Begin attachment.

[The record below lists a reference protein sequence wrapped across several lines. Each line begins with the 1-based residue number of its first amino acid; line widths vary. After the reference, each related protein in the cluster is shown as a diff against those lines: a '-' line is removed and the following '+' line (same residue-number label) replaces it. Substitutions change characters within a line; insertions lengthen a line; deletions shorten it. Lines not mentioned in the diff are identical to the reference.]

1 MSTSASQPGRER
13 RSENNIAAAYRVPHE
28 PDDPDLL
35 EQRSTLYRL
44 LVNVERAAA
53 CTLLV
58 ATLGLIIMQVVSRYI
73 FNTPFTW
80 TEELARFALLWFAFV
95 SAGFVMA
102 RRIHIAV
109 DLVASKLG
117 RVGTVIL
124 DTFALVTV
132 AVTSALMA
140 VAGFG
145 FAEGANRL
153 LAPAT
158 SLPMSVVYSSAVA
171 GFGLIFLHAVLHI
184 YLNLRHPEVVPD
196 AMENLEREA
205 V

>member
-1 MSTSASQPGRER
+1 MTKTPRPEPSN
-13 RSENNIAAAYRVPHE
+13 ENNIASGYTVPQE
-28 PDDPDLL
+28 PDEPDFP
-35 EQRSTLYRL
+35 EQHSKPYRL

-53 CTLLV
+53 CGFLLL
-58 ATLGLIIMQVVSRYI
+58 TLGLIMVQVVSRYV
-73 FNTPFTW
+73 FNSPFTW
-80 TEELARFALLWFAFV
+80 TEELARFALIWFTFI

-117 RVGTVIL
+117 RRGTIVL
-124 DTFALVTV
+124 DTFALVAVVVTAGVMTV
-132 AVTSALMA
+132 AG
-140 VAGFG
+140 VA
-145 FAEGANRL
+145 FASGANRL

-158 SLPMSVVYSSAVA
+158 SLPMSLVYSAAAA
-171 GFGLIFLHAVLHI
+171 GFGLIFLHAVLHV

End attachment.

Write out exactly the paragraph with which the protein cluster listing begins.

[The record below lists a reference protein sequence wrapped across several lines. Each line begins with the 1-based residue number of its first amino acid; line widths vary. After the reference, each related protein in the cluster is shown as a diff against those lines: a '-' line is removed and the following '+' line (same residue-number label) replaces it. Substitutions change characters within a line; insertions lengthen a line; deletions shorten it. Lines not mentioned in the diff are identical to the reference.]